Colorless, Are You?

One of the many things that happened after the 7th of February 2012 was the emergence of a lot of “political” groups on the social network of Facebook. One such group that popped up was entitled “Colorless” which started promoting peace, harmony and the concept of engaging in dialog with each other, to set aside our differences and work towards the betterment of this country. A noble concept don’t you think?

Being the pessimist that I am at certain moments, I found the concept of being “colorless” and “neutral” when evidence of police brutality towards unarmed civilians on the 8th of February showed Maldivians just how barbaric a society this can become in the face of injustice. Yes, it is an injustice to all of us, not just those who support MDP and its policies, the way in which the first democratically elected leader of this country was brought down from power by mutinying forces within the Police and the Military. And in my opinion promoting peace and harmony when society is rife with injustice is like throwing a spoonful of water to put out a raging fire. Varied are the views on how the incidents actually unfolded, main reason being the contradicting versions of the events that began to surface as the days passed.

The rage that grew to life deep inside of me after seeing the utter disrespect that the law enforcement officials showed towards peaceful protesters that day just multiplied by tenfold upon the government staying silent on the atrocities committed by the very people whose oath demands from them to serve and protect the public. Couple it together with my frustration at how the people were cheated out of their basic rights to democracy, the right to vote and the right to elect the leader in power, and how the authoritative bodies remained silent as if in a deep state of coma, I just didn’t see any point in promoting the concept of unicorns running around in a field of flowers while the sun shines down, where everything is just merry and the people are high on Prozac so that they don’t see anything wrong or any injustice in the way the “new” government came into power.

And then there is the hypocritical media of this country, a place where the concept of free, fair and unbiased reporting is a myth rather than a fact. While the same TV channels that for the past 2 years had spread half-truths, hate speech and propaganda to incite loathing towards Nasheed’s administration all of a sudden changed tune to promote peace and love between the people, admonishing the society to come together to support the leader in power because that is what the religion preaches us just got me madder. To top it all off, the airing of videos of the great “sacrifices” that the armed forces had made for the betterment of this country? Insert an eye rolling session here. Total and utter shame!

So somehow I managed to voice out my frustrations on the said group and well, I did get well meant advice from group members, similar in nature to the concept of the “road map” towards peace that Dr. Waheed seems to be dabbling with these days. My take on the pointlessness of peace when there is no justice, when the judiciary remains in the clutches of the corrupted and most elite businessmen of this country disappeared into a million other posts that promoted love, peace, harmony and the care bear stuff that I just couldn’t take in. My post on the current “state” of the country’s media received the following feedback. Since I was so passionate on the issue, I could create a separate group on the issue and advocate for it. Hocus Pocus!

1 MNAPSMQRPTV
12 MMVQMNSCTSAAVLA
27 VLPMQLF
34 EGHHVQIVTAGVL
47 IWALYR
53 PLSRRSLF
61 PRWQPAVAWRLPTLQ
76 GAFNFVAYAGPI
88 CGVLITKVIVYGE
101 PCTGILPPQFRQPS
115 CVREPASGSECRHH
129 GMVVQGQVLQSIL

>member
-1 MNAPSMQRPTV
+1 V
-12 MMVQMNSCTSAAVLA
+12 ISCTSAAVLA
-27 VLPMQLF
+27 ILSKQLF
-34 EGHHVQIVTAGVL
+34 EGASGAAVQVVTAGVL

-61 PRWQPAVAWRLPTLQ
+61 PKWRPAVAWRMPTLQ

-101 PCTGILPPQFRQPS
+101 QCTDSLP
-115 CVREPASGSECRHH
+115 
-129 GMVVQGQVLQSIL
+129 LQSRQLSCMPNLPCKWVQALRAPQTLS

And then, there are those friends and acquaintances, who hide behind the concept of being “neutral” and wears the “I’m not a member of any political party” banner so proudly that  they might as well have the slogan tattooed on their foreheads. I too am not part of any political party. But I have enough brain cells left (even after countless attempts by the previous regime to brainwash them into submission) to be able to read, observe and then make up my own mind about what I see, hear and feel. I know how to separate right from wrong and what took place on February 7th and 8th of this year was just plain wrong!

Does being neutral and “colorless” mean that you don’t see with your own eyes? Hear with your own ears? Think with your own brain? Does it mean that you remain unfeeling even at the face of thousands of peaceful protesters being dismantled by the force of pepper spray and batons, the way they handled the ex-President who had just “resigned” the day before? Does it make you unable to see the hypocrisy behind the most famous tourism resort owner of this country alleging to “save” a religion that he “mocks” by reaping profits off of selling the very items that are considered as prohibited in our religion? Don’t you just find it ironic that the pamphlet that was created by Dr. Hassan Saeed and Dr. Jameel hypothesised on a lot of aspects rather than providing us with the facts as to why they seem to have arrived at the conclusion that Nasheed is trying to drive away the religion everyone seems to cling on to even if praying 5 times a day is a thing that most Maldivians treat rather casually? What makes you say that people who were beaten up badly and some of who were knifed in places deserved what they got if you think of yourself as a true Muslim? What makes you mock those who cry out at the injustice of what took place and still label yourself as being neutral and colorless?

If being colorless, odorless, tasteless and neutral means being deaf, dumb and blind and turning my back on every injustice that is done to the people of this country, I would rather remain labeled as a “colored” person. I would rather go down fighting for what I believe in, standing up for the rights that we deserve as per the constitution of this country rather than staying silent, as silence in the face of injustice is just another way of saying yes, I agree with the atrocities that are being committed and I find nothing wrong in what happened. And for me, that can  never become the accepted norm.